A daily serving of 50 grams of processed meat, equivalent to one hot dog or sausage or two slices of bacon, was associated with a 51% increased risk of diabetes.
Researchers from Harvard looked at 20 years of data from men in the Health Professionals Follow-Up Study, 28 years of data from women in the Nurses' Health Study I, and 14 years of data from women in the Nurses' Health Study II, which involved more than 200,000 participants in all and a total of 442,101 people's history were analyzed, including 28,228 who developed diabetes while participating in one of the studies.
After adjusting for lifestyle and dietary risk factors, the researchers determined that a daily 100 gram serving (about the size of a deck of cards) of unprocessed red meat was associated with a 19% increased risk for type 2 diabetes.
Among people who ate one daily serving of red meat, substituting one serving of whole grains per day reduced the risk of diabetes by 23%. Substitutingn uts resulted in a 21% lower risk, and substituting a low-fat dairy product, a 17% lower risk.
Frank Hu, a professor of nutrition and epidemiology, said in a Harvard news release:
"Clearly, the results from this study have huge public health implications given the rising type 2 diabetes epidemic and increasing consumption of red meats worldwide. The good news is that such troubling risk factors can be offset by swapping red meat for a healthier protein."
United States food guidelines that include red meats in the protein foods group along with fish, nuts, beans and poultry should be revised to distinguish red meat from the healthier protein sources, the authors also commented.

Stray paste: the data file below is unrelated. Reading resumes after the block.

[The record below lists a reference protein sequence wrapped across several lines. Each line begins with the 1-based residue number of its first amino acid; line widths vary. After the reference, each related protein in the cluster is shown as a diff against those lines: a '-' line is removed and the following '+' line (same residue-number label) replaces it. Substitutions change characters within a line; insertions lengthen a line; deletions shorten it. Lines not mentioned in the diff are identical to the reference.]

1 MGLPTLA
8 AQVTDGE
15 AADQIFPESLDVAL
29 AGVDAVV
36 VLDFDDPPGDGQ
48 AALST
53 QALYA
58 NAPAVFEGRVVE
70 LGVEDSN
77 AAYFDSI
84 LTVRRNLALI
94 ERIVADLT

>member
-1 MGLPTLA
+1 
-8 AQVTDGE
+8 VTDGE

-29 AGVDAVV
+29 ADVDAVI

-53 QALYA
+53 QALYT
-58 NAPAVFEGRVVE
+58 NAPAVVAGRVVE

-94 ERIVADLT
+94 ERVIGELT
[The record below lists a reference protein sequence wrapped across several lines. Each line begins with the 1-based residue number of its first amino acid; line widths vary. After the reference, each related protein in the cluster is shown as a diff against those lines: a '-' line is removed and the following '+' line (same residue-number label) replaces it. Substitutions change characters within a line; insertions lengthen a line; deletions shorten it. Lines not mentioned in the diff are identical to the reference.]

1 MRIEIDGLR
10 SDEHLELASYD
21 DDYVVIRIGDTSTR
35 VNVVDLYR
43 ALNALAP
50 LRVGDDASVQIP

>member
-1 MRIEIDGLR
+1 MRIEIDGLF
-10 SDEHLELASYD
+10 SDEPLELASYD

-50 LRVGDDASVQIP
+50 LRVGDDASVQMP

What about links to other disease? A recent National Institutes of Health AARP study of more than a half million older Americans concluded that people who ate the most red meat and processed meat over a 10-year-period were likely to die sooner than those who ate smaller amounts. Those who ate about 4 ounces of red meat a day were more likely to die of cancer or heart disease than those who ate the least, about a half-ounce a day. Epidemiologists classified the increased risk as "modest" in the study.
The meat industry contends there is no link between red meat, processed meats, and cancer, and says that lean red meat fits into a heart-healthy diet.
A meat industry spokeswoman criticized the design of the NIH-AARP study, saying that studies that rely on participants to recall what foods they eat cannot prove cause and effect.
Janet Riley, a senior vice president of the American Meat Institute said:
"Many of these suggestions could be nothing more than statistical noise."
Written by Sy Kraft